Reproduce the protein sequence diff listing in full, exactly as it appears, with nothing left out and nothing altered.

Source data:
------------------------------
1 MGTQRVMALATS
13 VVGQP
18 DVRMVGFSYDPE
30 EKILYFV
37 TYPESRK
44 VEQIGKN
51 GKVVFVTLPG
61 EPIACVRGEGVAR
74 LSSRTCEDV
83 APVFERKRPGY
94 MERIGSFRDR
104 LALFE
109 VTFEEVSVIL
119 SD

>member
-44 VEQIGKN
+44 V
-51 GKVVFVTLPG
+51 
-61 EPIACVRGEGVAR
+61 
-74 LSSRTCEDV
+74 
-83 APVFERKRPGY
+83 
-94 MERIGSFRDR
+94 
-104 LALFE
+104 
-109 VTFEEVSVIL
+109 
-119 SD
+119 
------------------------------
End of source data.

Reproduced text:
1 MGTQRVMALATS
13 VVGQP
18 DVRMVGFSYDPE
30 EKILYFV
37 TYPESRK
44 VEQIGKN
51 GKVVFVTLPG
61 EPIACVRGEGVAR
74 LSSRTCEDV
83 APVFERKRPGY
94 MERIGSFRDR
104 LALFE
109 VTFEEVSVIL
119 SD

>member
-44 VEQIGKN
+44 V
-51 GKVVFVTLPG
+51 
-61 EPIACVRGEGVAR
+61 
-74 LSSRTCEDV
+74 
-83 APVFERKRPGY
+83 
-94 MERIGSFRDR
+94 
-104 LALFE
+104 
-109 VTFEEVSVIL
+109 
-119 SD
+119 